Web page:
Books on rust for experienced programmers?

This page summarizes the projects mentioned and recommended in the original post on reddit.com/r/rust

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  • too-many-lists

    Learn Rust by writing Entirely Too Many linked lists

    I love the philosophy of https://rust-unofficial.github.io/too-many-lists/ which is "I should be able to X" in Rust, but, of course, as you'll find, common-wisdom in simply wrong.. But much like college; you have to prove it to yourself through hypothesis and experimentation.

  • Rustlings

    :crab: Small exercises to get you used to reading and writing Rust code!

    I would suggest exercism.io and/or rustlings

  • SonarQube

    Static code analysis for 29 languages.. Your projects are multi-language. So is SonarQube analysis. Find Bugs, Vulnerabilities, Security Hotspots, and Code Smells so you can release quality code every time. Get started analyzing your projects today for free.

  • book

    The Rust Programming Language

    The official Rust book ( https://doc.rust-lang.org/book/ ) is the best book even for experienced programmers. For whatever reason, even some programmers with decades of experience seem to need to “reboot” themselves due to Rust’s memory ownership model, so that means that even an “intro” book is valuable where you go from programming Hello world to number guessing programs to a multithreaded server. My suggestion is to write the examples out and try it in your environment. Get a feel for the compiler when you make mistakes. Use Visual Studio Code and Rust Analyzer ( I prefer vim but especially when learning, the VSCode and Rust Analyzer IDE combo is easy to setup and use; hooray inlay type hints).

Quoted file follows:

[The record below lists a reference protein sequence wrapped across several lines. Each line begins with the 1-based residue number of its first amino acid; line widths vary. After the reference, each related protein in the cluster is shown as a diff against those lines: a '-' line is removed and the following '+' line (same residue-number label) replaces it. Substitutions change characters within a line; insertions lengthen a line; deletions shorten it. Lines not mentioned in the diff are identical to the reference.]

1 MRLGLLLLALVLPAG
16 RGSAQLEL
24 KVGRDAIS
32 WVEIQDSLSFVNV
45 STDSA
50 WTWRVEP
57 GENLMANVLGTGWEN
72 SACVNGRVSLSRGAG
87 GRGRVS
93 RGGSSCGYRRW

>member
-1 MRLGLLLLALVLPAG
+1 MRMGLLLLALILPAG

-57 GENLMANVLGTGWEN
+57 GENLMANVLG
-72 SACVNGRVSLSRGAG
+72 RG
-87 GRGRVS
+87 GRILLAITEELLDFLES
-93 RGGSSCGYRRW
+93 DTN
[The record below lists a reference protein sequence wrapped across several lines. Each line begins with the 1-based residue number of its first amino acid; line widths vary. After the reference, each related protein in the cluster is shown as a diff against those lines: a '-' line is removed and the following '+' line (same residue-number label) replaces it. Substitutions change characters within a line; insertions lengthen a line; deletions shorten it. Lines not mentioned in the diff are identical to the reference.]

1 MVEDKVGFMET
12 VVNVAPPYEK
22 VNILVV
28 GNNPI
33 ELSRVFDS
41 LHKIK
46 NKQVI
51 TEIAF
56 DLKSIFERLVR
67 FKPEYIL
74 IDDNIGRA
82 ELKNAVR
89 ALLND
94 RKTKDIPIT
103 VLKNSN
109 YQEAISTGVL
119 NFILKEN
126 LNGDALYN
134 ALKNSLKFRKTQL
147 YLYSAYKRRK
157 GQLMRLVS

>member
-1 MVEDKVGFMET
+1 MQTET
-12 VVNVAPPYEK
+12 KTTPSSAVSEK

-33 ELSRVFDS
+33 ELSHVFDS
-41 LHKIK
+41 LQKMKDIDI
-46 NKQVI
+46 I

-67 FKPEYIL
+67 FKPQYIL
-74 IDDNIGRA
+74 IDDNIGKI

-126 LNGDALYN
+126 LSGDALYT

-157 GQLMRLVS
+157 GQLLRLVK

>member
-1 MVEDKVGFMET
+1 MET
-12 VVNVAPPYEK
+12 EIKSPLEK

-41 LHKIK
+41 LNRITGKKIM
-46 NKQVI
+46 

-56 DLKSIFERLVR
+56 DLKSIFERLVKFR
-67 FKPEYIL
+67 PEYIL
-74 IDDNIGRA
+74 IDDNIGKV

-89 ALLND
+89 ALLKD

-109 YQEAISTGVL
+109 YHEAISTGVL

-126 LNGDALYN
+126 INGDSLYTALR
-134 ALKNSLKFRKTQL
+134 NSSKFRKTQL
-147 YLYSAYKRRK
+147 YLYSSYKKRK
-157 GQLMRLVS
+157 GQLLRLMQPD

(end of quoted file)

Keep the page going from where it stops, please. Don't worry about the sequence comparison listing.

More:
• easy_rust

    Rust explained using easy English

    I'd recommend this easy-rust textbook.

  • Exercism - Scala Exercises

    Crowd-sourced code mentorship. Practice having thoughtful conversations about code.

    I had 6-8 years of experience with C++, Python, JavaScript, and Java, and had used other languages like OCaml, Clojure, and Haskell before learning Rust. But I still found the book to be the most helpful and informative way to learn Rust at the beginning, followed by some hands-on Exercism problems. After that, I built some personal projects and filled in the gaps.

NOTE: The number of mentions on this list indicates mentions on common posts plus user suggested alternatives. Hence, a higher number means a more popular project.

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